Wellness and the truth about dieting
By Dr. Carlton Huff
College of Humanities and Social Sciences
How can you improve individual and collective health and wellness? Clearly, many people are tussling with this task. It becomes a frequent question of where to begin, whom should I follow and so forth. However, the reality is that it has to start today and with you.
Yeah, I said it. You.
Wellness isn’t just a catch phase. In fact, it is much more. Wellness encapsulates a meaning that extends from the blood that runs through the veins in your smallest toe, on your left foot, to the tip of the final membrane that hangs from the edge of your brain like a cliff.
Wellness lifestyle utilizes a vitalistic philosophy expressed through six aspects: physical, emotional, social, intellectual, environmental and spiritual well-being.
I know, seems like a compilation of a lot of big and boring words. But it means that you must acquire as much information to establish a holistic inventory of your own individual health-related needs.
However, be advised that if any one of these dimensions is neglected over time, it will adversely affect your health, well-being and quality of life.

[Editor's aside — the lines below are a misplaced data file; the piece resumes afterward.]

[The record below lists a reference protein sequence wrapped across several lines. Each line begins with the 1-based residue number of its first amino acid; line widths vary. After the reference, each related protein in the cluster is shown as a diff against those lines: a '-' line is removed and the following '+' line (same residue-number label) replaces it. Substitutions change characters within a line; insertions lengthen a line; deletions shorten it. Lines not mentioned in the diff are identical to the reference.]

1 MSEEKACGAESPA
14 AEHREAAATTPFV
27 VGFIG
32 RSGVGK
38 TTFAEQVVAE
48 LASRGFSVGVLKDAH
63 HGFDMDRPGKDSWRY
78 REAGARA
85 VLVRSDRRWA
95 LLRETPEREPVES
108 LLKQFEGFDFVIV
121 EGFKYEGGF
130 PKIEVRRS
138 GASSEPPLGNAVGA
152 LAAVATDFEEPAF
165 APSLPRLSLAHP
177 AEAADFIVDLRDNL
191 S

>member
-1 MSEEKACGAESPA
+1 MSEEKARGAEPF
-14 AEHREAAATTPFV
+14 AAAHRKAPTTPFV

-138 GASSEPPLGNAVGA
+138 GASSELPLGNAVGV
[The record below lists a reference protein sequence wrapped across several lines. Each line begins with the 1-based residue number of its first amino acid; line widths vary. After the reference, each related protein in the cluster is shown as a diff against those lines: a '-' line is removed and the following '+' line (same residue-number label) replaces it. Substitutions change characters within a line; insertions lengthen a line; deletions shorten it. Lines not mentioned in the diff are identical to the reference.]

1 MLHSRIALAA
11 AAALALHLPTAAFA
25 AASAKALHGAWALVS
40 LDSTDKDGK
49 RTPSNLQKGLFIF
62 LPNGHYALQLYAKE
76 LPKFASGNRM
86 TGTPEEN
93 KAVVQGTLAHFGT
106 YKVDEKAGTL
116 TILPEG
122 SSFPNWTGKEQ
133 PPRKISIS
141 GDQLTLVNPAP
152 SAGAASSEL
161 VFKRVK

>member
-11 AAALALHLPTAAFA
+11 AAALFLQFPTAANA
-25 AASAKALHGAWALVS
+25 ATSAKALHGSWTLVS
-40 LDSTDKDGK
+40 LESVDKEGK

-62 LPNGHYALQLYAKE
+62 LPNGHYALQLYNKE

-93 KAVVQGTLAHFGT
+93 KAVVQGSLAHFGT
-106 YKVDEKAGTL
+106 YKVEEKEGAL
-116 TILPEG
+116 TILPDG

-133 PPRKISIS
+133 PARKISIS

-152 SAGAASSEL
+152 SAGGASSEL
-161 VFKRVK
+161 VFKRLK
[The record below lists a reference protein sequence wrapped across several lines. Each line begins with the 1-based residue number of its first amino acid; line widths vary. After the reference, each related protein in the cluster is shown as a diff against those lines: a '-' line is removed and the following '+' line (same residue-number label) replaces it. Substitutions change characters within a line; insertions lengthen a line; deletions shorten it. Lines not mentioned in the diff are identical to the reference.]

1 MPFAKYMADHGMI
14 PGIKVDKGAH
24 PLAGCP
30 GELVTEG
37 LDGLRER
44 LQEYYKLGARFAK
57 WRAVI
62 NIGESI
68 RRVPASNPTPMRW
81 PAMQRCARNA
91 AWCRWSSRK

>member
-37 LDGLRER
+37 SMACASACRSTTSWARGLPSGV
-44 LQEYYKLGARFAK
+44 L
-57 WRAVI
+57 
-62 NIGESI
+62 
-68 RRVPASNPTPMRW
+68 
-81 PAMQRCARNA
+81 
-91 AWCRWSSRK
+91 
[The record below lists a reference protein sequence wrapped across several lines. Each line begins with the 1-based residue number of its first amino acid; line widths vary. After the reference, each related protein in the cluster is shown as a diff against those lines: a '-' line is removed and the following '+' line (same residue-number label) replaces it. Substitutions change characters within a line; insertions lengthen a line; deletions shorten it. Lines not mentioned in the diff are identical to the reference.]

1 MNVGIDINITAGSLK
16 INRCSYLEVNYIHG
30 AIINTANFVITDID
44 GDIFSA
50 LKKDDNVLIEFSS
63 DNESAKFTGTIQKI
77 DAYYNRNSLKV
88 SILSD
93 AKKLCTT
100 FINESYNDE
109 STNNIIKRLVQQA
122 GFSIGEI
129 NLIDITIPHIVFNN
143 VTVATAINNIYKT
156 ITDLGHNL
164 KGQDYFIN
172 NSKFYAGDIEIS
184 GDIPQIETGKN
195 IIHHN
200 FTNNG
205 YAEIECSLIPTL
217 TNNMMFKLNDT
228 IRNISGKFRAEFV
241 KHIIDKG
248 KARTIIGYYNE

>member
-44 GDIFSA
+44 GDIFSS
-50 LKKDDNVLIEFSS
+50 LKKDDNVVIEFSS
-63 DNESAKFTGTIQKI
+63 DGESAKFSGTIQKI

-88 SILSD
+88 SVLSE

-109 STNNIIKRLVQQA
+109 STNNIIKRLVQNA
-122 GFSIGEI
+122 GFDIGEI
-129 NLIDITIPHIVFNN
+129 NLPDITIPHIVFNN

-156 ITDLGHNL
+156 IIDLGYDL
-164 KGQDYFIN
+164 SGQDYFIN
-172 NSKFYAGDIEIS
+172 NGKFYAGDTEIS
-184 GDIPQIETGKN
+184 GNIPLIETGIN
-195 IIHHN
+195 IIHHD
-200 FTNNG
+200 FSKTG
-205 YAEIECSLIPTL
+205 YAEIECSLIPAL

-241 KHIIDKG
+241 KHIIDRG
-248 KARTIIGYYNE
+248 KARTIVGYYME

In “Moral Basis for Vegetarianism,” Mahatma Gandhi was quoted as saying, “As a searcher for truth, I deem it necessary to find the perfect food for a man to keep body, mind and soul in a sound condition. … I therefore still seek information and guidance from kindred spirits.”
Gandhi also said: “The most elementary truths about a person are often revealed in the ways they cook, eat and serve food.”
He believed that food “was energy and even a medicine that is required to keep our body healthy and fit for work and, hence, one should take only what is required in minimum quantity and should refrain from eating to appease taste buds.”
How dare he say that … but it’s true.
Eating well helps to reduce the risk of physical health problems, such as heart disease and diabetes. It also helps with sleeping patterns, energy levels and your general health. And since our body and mind, on good days, tend to act in unison, you may notice that your mood often affects the types of food you choose as well as how much you eat.
Gandhi believed in a “minimalistic approach to diet.” When you stick to a diet of healthy food, you’re setting yourself up for fewer mood fluctuations, an overall happier outlook and an improved ability to focus.
However, it is important to note that we all have unique body chemistry. So be sure to check with your doctor first to determine whether you may have specific health restrictions. Also, when in doubt, consult a dietitian, ask a friend, colleague or a trainer for suggestions. Be well!
Gandhi MK. Ahmedabad: Navajivan Publishing House; 1880. “Key to Health.”
Gandhi MK. Ahmedabad: Navajivan Publishing House; 1959. “Moral Basis for Vegetarianism.”